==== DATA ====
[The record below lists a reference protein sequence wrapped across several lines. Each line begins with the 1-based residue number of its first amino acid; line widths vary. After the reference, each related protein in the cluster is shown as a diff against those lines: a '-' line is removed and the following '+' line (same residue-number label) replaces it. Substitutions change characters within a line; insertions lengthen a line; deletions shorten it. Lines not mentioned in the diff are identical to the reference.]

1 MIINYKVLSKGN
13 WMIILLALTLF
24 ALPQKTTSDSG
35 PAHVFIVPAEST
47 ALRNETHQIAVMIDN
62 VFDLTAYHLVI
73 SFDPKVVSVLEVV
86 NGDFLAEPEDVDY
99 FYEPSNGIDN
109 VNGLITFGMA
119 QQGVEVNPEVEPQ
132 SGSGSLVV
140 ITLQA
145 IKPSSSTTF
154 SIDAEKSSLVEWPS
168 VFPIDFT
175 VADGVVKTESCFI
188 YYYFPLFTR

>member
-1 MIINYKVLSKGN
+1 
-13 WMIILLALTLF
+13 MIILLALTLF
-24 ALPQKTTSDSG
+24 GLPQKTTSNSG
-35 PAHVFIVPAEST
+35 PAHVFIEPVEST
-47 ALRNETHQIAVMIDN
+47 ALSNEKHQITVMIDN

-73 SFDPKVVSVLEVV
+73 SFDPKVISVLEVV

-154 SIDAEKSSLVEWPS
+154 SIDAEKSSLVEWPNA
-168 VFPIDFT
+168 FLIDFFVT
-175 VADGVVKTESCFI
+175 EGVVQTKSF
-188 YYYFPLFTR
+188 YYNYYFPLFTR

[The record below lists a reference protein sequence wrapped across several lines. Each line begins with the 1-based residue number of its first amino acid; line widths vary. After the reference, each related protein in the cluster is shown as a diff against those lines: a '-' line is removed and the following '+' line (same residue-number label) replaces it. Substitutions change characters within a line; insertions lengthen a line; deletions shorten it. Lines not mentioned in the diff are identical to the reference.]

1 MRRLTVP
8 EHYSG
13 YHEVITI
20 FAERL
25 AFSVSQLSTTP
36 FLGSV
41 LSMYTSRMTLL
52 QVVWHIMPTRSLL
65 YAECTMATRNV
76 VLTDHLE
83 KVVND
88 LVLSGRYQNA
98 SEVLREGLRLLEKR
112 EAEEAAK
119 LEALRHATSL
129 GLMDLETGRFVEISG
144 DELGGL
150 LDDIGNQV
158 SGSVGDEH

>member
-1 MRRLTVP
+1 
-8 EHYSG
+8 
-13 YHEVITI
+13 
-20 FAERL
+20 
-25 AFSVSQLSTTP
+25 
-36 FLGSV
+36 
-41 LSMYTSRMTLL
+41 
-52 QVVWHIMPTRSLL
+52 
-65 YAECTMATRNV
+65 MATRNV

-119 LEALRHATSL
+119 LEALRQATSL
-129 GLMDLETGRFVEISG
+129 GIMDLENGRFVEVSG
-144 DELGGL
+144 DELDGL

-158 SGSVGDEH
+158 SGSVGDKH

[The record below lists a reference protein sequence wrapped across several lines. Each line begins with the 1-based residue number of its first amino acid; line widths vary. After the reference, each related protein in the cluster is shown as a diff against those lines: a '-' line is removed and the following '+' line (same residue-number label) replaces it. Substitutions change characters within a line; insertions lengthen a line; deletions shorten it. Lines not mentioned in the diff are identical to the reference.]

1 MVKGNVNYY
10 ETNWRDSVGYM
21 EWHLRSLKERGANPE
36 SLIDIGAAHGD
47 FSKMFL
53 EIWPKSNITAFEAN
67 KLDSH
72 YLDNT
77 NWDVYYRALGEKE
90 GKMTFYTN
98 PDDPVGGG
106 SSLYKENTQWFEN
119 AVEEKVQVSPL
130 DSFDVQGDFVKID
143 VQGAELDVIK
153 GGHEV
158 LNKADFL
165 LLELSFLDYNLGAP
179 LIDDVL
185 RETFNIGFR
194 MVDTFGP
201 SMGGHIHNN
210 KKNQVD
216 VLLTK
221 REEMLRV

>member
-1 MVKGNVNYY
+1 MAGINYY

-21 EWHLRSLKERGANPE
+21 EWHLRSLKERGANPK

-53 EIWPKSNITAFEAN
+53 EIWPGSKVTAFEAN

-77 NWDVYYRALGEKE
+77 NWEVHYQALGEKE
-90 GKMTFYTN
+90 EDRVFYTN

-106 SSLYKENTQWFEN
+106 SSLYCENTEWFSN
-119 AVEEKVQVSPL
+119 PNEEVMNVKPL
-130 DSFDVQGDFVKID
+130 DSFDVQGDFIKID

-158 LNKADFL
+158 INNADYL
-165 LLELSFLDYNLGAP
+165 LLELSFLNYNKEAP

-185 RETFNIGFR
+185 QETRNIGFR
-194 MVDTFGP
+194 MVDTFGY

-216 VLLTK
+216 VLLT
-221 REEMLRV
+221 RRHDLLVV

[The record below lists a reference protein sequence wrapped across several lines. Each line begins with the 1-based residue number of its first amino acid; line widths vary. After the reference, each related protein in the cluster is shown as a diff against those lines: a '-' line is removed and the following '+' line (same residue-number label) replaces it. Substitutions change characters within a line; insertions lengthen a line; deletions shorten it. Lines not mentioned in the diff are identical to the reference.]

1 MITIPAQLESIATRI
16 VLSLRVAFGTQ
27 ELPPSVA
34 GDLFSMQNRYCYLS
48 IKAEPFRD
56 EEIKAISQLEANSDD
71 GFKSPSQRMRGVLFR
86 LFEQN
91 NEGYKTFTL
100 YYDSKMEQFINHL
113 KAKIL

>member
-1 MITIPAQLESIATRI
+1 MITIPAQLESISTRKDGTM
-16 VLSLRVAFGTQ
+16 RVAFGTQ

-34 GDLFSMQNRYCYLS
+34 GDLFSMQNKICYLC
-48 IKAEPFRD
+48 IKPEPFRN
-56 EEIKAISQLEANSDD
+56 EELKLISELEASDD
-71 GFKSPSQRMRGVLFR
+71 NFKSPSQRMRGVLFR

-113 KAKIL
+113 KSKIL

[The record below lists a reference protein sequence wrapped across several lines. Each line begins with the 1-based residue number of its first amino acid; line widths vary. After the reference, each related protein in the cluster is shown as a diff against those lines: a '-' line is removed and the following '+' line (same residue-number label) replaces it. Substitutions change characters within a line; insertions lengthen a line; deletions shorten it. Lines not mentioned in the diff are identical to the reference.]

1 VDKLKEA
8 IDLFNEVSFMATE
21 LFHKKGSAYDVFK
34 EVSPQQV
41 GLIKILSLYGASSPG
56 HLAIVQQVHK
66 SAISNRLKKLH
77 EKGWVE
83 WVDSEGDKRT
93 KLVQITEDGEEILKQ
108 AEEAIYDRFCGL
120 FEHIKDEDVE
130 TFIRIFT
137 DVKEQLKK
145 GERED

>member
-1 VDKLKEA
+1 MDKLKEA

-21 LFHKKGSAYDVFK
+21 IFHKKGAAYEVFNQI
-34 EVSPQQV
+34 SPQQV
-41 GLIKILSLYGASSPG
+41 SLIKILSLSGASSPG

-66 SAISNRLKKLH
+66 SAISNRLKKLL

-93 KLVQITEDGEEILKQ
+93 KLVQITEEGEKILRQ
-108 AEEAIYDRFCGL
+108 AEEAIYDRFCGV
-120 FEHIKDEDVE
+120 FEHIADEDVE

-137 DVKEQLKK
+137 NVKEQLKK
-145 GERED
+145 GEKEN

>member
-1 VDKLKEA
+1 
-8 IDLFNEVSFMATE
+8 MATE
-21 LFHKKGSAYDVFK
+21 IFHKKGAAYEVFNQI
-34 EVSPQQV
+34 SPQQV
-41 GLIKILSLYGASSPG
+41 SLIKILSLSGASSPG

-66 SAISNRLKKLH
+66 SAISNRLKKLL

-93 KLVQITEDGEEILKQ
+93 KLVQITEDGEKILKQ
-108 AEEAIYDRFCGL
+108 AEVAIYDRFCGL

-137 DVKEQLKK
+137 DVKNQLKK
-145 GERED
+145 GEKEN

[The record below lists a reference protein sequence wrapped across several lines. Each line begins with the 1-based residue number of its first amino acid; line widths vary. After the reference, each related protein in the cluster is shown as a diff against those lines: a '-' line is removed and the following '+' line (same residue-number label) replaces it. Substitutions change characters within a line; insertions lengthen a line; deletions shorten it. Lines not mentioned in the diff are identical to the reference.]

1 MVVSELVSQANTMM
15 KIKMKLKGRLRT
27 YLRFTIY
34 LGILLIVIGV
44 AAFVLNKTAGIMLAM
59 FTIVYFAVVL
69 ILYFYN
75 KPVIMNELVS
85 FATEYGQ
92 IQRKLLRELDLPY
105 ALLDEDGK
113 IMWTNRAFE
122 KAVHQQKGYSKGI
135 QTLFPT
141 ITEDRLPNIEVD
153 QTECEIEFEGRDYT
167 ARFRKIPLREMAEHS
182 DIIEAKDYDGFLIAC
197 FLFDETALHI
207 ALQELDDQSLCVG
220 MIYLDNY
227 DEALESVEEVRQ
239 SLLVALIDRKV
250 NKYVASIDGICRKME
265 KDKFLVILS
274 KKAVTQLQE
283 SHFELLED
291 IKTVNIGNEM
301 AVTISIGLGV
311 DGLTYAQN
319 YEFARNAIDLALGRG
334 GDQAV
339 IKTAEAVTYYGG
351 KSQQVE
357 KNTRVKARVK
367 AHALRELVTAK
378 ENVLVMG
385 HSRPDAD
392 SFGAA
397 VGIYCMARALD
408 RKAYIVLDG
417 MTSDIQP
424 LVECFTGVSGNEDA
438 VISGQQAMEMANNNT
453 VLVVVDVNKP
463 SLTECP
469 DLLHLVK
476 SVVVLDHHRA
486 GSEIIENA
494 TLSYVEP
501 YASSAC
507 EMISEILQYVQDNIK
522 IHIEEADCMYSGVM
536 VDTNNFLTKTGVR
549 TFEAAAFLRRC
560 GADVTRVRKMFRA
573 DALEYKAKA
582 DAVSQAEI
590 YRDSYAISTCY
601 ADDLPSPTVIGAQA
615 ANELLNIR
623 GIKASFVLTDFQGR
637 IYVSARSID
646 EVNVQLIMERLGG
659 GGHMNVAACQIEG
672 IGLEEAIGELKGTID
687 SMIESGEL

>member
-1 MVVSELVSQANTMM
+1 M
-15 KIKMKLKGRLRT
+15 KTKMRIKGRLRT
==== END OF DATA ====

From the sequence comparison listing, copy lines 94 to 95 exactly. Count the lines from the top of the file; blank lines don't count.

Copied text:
53 EIWPKSNITAFEAN
67 KLDSH